#' modelling—experience from the HBV approach. Hydrol. Process.
#' 29, 3535–3545. https://doi.org/10.1002/hyp.10510
#'
#' Parajka, J., Merz, R., & Blöschl, G. (2007). Uncertainty and multiple objective
#' calibration in regional water balance modelling: Case study in 320 Austrian catchments.
#' Hydrological Processes, 21(4), 435-446. https://doi.org/10.1002/hyp.6253
#'
#' @examples
#' # The following is a toy example. I strongly recommend to see
#' # the package vignettes in order to improve your skills on HBV.IANIGLA
#'
#' ## Routing example
#' inputMatrix <- cbind(runif(n = 200, max = 100, min = 0), runif(n = 200, max = 50, min = 5),
#'                  runif(n = 100, max = 3, min = 1))
#'
#' routeMod1   <- Routing_HBV(model = 1, lake = TRUE, inputData = inputMatrix,
#'                          initCond = c(10, 15, 20), param = c(0.1, 0.05, 0.001, 1, 0.8))
#'
#' ## UH
#' dischOut <- UH(model = 1, Qg = routeMod1[ , 1], param = 2.2)
#'
#' @export
#'
UH <- function(model, Qg, param) {
    .Call(`_HBV_IANIGLA_UH`, model, Qg, param)
}

icemelt_clean <- function(inputData, initCond, param) {
    .Call(`_HBV_IANIGLA_icemelt_clean`, inputData, initCond, param)
}

icemelt_clean_gca <- function(inputData, initCond, param) {
    .Call(`_HBV_IANIGLA_icemelt_clean_gca`, inputData, initCond, param)
}

icemelt_debris <- function(inputData, initCond, param) {
    .Call(`_HBV_IANIGLA_icemelt_debris`, inputData, initCond, param)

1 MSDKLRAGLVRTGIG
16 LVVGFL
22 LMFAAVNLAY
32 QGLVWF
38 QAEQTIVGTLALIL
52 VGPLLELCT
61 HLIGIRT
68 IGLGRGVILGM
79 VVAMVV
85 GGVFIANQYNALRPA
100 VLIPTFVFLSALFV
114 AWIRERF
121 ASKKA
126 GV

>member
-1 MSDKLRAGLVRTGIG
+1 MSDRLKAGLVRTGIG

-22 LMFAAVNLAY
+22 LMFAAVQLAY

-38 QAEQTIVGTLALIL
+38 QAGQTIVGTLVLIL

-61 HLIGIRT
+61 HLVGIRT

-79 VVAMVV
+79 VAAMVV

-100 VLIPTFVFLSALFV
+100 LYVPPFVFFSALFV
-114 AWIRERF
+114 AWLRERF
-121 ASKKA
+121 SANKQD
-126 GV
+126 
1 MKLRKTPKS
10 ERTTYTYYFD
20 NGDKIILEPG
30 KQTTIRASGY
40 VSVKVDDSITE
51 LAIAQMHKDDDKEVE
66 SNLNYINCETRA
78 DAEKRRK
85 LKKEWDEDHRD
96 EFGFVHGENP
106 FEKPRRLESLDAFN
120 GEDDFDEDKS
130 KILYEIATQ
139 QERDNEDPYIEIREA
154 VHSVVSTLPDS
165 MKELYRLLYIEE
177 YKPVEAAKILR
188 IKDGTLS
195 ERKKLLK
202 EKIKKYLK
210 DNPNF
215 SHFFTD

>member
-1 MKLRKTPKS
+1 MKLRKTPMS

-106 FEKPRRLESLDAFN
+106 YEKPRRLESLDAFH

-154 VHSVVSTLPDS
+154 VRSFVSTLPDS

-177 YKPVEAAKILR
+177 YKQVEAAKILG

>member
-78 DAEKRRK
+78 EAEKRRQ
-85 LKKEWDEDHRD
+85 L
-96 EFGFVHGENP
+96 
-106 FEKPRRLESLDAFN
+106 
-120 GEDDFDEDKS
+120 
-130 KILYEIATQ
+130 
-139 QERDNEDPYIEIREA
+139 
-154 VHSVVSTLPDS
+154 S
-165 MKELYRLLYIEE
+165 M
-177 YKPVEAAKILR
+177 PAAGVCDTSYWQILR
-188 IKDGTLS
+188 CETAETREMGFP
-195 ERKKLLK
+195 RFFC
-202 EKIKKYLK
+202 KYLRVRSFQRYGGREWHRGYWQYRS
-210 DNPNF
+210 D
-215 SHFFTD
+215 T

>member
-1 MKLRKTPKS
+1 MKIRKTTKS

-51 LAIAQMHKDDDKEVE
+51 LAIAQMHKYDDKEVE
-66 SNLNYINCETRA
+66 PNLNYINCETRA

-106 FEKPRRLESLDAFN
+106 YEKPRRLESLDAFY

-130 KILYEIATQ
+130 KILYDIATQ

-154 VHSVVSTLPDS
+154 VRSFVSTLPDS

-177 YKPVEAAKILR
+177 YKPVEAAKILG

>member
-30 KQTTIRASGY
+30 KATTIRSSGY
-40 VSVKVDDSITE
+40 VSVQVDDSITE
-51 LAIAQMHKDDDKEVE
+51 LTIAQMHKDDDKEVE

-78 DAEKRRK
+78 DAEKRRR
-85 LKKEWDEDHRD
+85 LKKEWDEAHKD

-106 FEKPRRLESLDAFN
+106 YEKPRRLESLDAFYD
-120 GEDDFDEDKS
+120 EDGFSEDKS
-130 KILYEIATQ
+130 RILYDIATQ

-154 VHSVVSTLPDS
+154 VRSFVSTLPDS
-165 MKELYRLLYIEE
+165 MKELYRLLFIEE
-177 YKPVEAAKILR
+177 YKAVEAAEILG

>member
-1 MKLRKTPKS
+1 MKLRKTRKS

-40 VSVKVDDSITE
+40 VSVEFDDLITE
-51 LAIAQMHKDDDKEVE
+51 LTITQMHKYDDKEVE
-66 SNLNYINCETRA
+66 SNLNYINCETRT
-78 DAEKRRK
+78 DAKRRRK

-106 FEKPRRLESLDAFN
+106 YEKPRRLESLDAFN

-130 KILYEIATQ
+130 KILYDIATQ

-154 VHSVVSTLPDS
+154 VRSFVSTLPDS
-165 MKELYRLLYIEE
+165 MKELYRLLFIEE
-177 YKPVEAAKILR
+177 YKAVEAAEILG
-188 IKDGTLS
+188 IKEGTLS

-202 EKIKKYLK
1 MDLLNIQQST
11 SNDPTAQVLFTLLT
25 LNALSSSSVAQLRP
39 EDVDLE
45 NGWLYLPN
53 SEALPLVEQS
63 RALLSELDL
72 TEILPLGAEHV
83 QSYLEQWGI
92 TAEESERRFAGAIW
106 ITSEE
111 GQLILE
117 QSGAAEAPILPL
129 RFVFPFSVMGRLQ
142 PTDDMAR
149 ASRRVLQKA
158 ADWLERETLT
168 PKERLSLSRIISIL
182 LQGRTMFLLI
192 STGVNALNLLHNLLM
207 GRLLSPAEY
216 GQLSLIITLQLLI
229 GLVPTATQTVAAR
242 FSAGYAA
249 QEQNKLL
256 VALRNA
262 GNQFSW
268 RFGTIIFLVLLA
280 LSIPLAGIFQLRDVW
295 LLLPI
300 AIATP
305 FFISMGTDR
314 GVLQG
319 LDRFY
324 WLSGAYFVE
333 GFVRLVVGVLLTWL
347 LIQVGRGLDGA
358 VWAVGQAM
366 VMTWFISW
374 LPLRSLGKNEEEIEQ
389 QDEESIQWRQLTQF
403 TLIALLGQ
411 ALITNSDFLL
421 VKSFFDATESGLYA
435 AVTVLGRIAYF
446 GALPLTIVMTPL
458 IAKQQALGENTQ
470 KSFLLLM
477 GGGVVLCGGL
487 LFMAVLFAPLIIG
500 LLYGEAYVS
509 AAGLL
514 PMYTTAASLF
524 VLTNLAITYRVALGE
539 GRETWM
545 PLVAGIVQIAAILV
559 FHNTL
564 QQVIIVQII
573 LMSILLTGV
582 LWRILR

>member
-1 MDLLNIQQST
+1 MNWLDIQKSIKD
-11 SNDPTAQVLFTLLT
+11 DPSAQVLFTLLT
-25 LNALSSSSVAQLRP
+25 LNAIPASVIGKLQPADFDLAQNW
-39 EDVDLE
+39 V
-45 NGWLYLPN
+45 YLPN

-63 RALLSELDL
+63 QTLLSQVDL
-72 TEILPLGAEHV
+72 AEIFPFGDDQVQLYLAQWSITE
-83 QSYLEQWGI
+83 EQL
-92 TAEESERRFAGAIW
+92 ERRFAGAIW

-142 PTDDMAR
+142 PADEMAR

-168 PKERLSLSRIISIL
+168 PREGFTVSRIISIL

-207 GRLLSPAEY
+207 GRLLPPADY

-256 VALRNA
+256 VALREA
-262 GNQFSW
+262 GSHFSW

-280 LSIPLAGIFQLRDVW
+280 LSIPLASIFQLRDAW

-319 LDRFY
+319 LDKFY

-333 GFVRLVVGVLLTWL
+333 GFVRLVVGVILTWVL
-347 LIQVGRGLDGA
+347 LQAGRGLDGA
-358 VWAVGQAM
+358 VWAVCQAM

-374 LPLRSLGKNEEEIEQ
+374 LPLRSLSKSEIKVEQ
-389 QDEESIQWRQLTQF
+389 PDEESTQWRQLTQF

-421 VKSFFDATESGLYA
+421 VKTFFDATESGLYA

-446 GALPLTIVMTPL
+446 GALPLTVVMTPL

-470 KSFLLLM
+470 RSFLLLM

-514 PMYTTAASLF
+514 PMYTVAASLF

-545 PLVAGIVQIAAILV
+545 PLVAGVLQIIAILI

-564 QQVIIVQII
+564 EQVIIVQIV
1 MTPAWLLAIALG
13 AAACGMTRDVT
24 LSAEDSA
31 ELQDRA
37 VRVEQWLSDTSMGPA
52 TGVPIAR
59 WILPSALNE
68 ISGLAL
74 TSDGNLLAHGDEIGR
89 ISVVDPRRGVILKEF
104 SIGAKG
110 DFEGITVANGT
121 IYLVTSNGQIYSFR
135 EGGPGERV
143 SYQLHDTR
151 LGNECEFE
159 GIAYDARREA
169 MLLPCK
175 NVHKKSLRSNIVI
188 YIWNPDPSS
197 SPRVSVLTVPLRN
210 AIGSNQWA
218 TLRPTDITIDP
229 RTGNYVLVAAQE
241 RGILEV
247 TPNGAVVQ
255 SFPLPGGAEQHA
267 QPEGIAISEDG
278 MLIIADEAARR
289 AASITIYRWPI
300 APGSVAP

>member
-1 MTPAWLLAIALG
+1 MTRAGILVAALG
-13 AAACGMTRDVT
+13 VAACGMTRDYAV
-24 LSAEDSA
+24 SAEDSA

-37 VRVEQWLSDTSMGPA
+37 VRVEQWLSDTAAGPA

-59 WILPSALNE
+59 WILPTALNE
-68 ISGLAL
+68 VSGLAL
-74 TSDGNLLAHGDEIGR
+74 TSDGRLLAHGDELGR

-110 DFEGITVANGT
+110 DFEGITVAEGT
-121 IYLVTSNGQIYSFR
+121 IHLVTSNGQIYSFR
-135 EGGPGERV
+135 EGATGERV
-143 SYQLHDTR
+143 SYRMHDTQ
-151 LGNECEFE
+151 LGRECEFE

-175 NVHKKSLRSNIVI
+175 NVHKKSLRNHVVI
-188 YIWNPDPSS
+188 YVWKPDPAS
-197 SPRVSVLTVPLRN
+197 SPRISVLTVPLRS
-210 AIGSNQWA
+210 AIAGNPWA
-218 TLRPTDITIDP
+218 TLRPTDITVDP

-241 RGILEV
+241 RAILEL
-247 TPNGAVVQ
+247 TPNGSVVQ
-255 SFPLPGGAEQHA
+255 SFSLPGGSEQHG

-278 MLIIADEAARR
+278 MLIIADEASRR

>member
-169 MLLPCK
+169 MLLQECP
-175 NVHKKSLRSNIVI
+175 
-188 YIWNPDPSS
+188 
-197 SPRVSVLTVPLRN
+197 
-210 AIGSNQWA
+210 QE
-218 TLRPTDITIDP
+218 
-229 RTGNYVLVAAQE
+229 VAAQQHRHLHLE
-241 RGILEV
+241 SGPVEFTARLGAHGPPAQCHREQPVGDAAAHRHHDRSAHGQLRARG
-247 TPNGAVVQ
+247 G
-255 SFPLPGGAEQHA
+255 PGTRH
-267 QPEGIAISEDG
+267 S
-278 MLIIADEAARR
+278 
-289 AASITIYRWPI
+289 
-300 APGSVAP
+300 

}

icemelt_debris_gca <- function(inputData, initCond, param) {
    .Call(`_HBV_IANIGLA_icemelt_debris_gca`, inputData, initCond, param)
}

route_1r_2o <- function(inputData, initCond, param) {
    .Call(`_HBV_IANIGLA_route_1r_2o`, inputData, initCond, param)
}

route_1r_3o <- function(inputData, initCond, param) {
    .Call(`_HBV_IANIGLA_route_1r_3o`, inputData, initCond, param)
}

route_2r_2o <- function(lake, inputData, initCond, param) {
    .Call(`_HBV_IANIGLA_route_2r_2o`, lake, inputData, initCond, param)
}

route_2r_3o <- function(lake, inputData, initCond, param) {
    .Call(`_HBV_IANIGLA_route_2r_3o`, lake, inputData, initCond, param)
}

route_3r_3o <- function(lake, inputData, initCond, param) {
    .Call(`_HBV_IANIGLA_route_3r_3o`, lake, inputData, initCond, param)
}

snowmelt <- function(inputData, initCond, param) {
    .Call(`_HBV_IANIGLA_snowmelt`, inputData, initCond, param)
}

snowmelt_sca <- function(inputData, initCond, param) {
    .Call(`_HBV_IANIGLA_snowmelt_sca`, inputData, initCond, param)
}

medianCpp <- function(x) {
    .Call(`_HBV_IANIGLA_medianCpp`, x)
}

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HBV.IANIGLA documentation built on Jan. 23, 2021, 1:07 a.m.